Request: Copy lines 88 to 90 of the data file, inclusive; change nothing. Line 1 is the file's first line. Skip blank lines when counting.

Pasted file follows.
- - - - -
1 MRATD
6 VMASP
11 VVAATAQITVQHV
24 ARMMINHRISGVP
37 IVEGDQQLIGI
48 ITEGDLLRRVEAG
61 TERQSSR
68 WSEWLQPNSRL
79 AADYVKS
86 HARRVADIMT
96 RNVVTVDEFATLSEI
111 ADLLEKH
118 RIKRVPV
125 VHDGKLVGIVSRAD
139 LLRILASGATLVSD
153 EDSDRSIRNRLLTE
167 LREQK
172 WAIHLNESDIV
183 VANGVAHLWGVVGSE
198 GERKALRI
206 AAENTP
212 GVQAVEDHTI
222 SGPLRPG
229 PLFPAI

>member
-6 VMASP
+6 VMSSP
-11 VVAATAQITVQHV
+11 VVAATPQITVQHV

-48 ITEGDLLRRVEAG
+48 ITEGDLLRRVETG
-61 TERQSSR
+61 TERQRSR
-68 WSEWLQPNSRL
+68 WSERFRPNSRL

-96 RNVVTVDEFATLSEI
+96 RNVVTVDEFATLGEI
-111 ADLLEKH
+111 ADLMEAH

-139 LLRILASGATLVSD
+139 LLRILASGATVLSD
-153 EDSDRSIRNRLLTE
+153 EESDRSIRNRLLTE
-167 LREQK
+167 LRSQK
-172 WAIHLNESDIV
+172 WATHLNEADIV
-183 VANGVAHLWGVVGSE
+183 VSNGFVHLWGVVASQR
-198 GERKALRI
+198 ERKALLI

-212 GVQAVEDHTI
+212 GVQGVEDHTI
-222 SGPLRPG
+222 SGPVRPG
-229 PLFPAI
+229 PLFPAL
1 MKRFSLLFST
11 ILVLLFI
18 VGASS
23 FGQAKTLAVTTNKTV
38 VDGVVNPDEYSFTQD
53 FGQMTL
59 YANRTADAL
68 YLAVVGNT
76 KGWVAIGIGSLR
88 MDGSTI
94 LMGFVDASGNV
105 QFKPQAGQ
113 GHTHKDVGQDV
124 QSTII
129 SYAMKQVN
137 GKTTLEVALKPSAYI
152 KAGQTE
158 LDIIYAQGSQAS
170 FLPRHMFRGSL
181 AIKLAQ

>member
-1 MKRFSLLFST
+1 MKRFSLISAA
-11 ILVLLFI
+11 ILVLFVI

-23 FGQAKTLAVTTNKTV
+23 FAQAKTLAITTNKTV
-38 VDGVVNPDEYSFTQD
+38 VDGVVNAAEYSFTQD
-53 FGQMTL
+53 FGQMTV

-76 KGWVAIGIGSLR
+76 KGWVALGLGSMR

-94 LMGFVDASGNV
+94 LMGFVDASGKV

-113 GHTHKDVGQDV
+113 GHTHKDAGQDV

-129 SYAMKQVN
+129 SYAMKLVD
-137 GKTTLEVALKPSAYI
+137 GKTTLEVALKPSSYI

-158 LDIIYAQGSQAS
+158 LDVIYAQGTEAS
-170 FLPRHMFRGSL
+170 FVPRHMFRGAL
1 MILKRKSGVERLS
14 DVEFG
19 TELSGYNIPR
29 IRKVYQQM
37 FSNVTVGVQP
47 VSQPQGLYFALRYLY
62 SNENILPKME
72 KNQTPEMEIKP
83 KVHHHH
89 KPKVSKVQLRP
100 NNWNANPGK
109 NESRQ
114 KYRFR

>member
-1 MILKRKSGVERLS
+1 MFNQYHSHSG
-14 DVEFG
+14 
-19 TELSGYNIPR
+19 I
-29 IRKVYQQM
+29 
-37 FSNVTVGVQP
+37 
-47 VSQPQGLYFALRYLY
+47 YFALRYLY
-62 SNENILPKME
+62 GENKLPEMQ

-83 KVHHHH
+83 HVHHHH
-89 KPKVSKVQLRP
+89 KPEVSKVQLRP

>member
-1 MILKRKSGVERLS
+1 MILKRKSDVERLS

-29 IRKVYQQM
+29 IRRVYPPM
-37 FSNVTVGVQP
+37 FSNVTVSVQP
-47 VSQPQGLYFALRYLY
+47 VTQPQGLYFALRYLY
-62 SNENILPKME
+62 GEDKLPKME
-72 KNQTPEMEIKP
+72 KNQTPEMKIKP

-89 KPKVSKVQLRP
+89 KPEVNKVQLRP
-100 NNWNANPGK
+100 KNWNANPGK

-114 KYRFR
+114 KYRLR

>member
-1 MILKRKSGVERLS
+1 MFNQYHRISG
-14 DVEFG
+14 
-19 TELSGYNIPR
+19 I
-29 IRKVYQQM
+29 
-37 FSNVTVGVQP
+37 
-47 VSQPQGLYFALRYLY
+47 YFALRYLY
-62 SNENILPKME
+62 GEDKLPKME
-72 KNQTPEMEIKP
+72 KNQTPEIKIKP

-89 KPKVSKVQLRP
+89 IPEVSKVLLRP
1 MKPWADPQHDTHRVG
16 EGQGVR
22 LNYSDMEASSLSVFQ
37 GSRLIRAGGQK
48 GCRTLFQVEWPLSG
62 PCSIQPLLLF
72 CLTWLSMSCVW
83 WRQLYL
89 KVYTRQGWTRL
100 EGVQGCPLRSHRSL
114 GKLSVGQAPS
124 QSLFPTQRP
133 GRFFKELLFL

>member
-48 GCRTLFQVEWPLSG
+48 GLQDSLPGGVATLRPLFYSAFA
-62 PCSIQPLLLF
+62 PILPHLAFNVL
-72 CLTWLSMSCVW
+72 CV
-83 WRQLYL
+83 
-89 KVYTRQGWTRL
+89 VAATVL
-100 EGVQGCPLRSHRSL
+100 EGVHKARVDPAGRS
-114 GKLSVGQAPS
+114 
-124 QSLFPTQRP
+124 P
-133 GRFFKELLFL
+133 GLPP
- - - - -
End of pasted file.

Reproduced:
+53 FGQMTV

-76 KGWVAIGIGSLR
+76 KGWVALGLGSMR